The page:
Tour of former Monongahela Elementary Center building reveals mold, physical damage
An unmistakable musty odor hits visitors as they walk inside Monongahela Elementary Center.
The first thing they see is mold growing throughout the 90-year old building.
Walking through the building Monday, Ringgold school board Vice President Bill Stein turned the corner into a familiar room to see mold rising up the wall to meet paintings of children.
“This was the cafeteria – yeah, kids ate in here,” Stein said.
Mold is also growing under the tile floor and up the side of a wall in the halls, causing lockers to rust. It is present in the carpets of the former computer lab. Mold and water damage has caused the paint to peel off the walls.
The building was the home of Monongahela High School until Ringgold High School opened in Carroll Township in 1979. The the building was converted to an elementary center before it was closed in 2011.
At the same time, the district closed Donora Elementary Center, the former Donora High School building, which had served the district since 1930. At one time, Ringgold considered a plan to reopen the buildings and renovate them for use as middle schools.
The board ultimately decided to pursue construction of a middle school at the Carroll Township site that houses the high school. That building would replace Ringgold Middle School — formerly Finley Middle School — which is shifting slightly because of pyrite beneath the surface.
The district expects the new middle school to be ready for the start of the 2017-18 school year.
The board recently authorized architect HHSDR to submit documents applying for funding under PlanCON.
PlanCon, short for Planning and Construction Workbook, is a set of forms and procedures used to apply for state reimbursement.
PlanCon forms are designed to document a school district's planning process, provide justification for a project to the public, ascertain compliance with state laws and regulations and establish the level of state participation in the project cost.
Based on its current aid ratio, the district could expect to receive nearly 61 cents on the dollar.
Reimbursement would come over 20 years, as the district makes its bond issue payments for the school.
Stein said last week the board's aim is to keep it in the $30 million range.
In the fall of 2012, HHSDR Architects/Engineers estimated costs to renovate MEC and DEC would be $17,412,000 and $15,708,000 respectively.
MEC and DEC are set to go on the auction block Aug. 19. Based on appraisals, they could fetch more than $220,000 combined.
But that sale could be challenged. Donora and Monongahela councils are considering filing petitions seeking an injunction to stop the sale of both elementary schools.
Monongahela Councilman Tom Caudill said no decision has been made on the possible injunction, but it will be discussed when the board meets next week.
At a council meeting last month, Caudill noted that he had served as principal at all three buildings during his administrative career with the district. But Monday night, Caudill admitted he hasn't been in MEC since it was converted to an elementary center in 1979.
Jim Dodd, a Donora resident who unsuccessfully ran for school board, implored both communities' councils last month to seek an injuction. He spoke of the condition of Ringgold Middle School and said MEC and DEC should be preserved for emergency use to house middle school classes.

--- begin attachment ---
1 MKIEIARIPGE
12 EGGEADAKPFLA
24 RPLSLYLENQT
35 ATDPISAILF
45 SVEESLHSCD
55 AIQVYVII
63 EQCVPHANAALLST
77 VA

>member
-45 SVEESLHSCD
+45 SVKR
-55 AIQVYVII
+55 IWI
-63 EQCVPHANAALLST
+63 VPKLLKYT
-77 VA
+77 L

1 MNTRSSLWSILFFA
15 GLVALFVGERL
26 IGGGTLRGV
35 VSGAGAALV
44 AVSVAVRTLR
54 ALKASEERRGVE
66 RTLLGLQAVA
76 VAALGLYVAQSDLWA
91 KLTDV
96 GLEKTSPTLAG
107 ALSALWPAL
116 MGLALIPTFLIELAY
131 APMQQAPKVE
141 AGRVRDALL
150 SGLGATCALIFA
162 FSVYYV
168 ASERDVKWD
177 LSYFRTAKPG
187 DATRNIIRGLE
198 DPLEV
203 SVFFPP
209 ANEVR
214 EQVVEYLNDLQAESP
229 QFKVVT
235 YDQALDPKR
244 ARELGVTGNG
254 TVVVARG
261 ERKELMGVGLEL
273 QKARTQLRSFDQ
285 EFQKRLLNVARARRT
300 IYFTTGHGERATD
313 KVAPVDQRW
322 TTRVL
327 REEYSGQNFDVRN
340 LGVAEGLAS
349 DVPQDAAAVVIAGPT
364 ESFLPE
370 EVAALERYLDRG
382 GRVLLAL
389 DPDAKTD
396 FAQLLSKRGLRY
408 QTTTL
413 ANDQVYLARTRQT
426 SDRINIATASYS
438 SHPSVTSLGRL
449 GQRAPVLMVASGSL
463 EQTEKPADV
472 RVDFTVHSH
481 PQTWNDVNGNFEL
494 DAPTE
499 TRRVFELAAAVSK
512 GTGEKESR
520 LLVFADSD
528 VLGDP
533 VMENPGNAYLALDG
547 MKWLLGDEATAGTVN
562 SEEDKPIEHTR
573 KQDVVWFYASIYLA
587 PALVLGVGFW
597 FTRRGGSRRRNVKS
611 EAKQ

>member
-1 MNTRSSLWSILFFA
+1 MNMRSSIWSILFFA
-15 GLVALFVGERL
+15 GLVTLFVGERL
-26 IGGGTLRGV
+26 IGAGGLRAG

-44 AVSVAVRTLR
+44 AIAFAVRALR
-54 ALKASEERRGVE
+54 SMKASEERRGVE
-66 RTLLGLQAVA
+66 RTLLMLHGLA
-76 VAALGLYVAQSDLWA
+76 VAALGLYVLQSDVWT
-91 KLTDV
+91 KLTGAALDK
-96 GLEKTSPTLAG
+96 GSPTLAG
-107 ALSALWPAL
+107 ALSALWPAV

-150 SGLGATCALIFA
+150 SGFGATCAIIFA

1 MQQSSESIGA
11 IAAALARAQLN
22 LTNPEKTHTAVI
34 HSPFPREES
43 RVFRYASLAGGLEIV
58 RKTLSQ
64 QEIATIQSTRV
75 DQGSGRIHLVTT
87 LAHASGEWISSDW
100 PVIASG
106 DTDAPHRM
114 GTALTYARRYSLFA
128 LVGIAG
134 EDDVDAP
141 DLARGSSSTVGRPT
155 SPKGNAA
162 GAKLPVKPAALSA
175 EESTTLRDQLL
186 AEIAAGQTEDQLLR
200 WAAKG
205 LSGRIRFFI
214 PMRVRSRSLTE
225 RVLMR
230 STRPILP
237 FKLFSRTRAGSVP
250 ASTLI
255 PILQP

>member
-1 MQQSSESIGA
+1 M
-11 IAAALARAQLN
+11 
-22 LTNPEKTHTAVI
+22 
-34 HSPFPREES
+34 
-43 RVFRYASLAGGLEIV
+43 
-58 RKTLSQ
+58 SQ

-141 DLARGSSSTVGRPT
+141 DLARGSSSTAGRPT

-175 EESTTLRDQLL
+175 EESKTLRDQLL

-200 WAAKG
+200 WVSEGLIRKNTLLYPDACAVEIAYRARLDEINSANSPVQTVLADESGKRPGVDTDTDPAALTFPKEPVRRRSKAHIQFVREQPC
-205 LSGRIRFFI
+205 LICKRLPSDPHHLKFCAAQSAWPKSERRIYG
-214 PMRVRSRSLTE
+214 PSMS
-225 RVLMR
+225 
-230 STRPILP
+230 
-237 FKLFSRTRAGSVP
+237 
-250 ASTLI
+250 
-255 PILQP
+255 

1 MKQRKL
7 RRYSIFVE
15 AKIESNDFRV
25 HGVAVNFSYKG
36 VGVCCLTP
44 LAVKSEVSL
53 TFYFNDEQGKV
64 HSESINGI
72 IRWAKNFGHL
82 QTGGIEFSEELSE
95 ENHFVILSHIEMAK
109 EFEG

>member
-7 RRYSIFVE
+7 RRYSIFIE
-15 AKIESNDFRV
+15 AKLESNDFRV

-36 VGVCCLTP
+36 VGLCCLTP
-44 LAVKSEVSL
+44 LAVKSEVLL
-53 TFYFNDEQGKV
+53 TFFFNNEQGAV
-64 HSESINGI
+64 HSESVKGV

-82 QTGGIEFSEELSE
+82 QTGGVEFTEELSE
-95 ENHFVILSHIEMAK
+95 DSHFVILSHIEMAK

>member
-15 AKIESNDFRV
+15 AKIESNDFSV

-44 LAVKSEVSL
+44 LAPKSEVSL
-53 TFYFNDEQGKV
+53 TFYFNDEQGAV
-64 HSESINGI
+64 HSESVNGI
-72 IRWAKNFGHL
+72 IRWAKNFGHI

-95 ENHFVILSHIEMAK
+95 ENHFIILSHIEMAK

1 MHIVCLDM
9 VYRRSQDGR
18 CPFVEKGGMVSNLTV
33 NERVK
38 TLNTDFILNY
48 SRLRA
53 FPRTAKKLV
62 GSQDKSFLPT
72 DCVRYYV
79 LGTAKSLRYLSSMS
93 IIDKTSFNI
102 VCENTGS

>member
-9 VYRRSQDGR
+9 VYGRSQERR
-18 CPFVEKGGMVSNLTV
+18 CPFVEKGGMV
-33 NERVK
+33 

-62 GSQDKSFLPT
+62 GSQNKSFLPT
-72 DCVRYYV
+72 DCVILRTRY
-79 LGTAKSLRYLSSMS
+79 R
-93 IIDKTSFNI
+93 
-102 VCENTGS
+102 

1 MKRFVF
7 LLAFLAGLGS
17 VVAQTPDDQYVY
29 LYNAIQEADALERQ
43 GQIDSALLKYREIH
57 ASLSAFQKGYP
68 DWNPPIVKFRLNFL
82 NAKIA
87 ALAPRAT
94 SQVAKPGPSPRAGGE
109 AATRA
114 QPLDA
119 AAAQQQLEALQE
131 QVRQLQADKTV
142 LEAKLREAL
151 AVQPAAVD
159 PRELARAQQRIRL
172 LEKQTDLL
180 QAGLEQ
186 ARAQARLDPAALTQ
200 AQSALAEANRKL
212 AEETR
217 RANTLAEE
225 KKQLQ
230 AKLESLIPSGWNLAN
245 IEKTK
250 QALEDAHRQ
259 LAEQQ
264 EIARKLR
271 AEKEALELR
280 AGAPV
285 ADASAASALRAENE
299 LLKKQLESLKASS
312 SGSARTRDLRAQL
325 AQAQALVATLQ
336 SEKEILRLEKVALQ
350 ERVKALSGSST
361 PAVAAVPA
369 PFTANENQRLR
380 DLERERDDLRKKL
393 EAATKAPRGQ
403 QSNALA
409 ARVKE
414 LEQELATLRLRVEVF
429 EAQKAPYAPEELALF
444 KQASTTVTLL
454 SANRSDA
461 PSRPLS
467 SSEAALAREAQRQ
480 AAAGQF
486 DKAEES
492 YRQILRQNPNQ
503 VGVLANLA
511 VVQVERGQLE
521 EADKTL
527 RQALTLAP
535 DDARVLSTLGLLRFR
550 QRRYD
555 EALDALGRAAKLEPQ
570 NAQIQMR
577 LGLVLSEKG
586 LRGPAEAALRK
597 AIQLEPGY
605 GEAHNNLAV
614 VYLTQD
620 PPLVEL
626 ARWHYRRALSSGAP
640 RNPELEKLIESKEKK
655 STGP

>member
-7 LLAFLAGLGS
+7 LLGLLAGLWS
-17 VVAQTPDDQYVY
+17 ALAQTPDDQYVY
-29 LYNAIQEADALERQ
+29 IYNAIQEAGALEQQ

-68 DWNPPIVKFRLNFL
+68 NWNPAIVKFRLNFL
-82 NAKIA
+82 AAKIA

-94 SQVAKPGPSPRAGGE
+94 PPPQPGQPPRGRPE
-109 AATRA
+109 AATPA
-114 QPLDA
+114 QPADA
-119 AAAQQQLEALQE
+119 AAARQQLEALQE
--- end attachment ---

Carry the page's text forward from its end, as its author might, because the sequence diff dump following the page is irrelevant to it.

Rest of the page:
But Stein said renovating the two buildings would take at least two years and be cost prohibitive.
At a board meeting in October 2012, William Hoffman, supervisor of facilities, acknowledged that work needed to reopen the two buildings would effectively gut DEC and MEC. Hoffman, who developed the laundry list of upgrades, said work at the two former elementary centers would be nearly identical and would include:
• Replacement of the roof.
• Replacement of all windows.
• Replacement of the HVAC system.
• Total replacement of the plumbing system.
• All new electrical upgrades.
• Upgrade kitchen to meet current health code requirements.
• Asbestos abatement.
• Complete floor tile replacement.
• Carpet replacement.
• Security improvements.
• Gym floor replacement.
• Repairs to the soffit and insulation of ceilings.
• Mold remediation.
• Concrete repairs.
• Limited plaster repairs.
• Masonry repairs, including rebuilding interior and exterior walls.
• Asphalt repairs.
• Replacement of all exterior doors.
• Technology upgrades to the phone system, data systems and computers.
• Americans with Disabilities upgrades, including enlarging some restrooms and installing an elevator.
Stein said the school board offered the buildings to Monongahela and Donora officials before putting them on the auction block.
“You can understand why communities are reluctant to take something on like this,” Stein said. “I wouldn't want to venture a guess what it would cost to take this building down.
“My directive would have been to tear them down from the start. This could have been a good site for a community park. It's a nice location.”
Ringgold School Board director Larry Mauro, who favored reopening and reusing DEC and MEC, said he has not been inside either building for a while.
“I understand there's a whole lot that would have to be done to make them usable,” Mauro said. “It seems like it was designed that way. A lot of things happened that would have been taken care of if those buildings were open.”
Mauro said he is realistic and believes the district and the board are moving toward new construction.
Stein is more succinct about the condition of MEC:
“I wouldn't let my dog in this building … it's not safe to be inhabited.”
Chris Buckley is a staff writer for Trib Total Media. He can be reached at 724-684-2642 or firstname.lastname@example.org.
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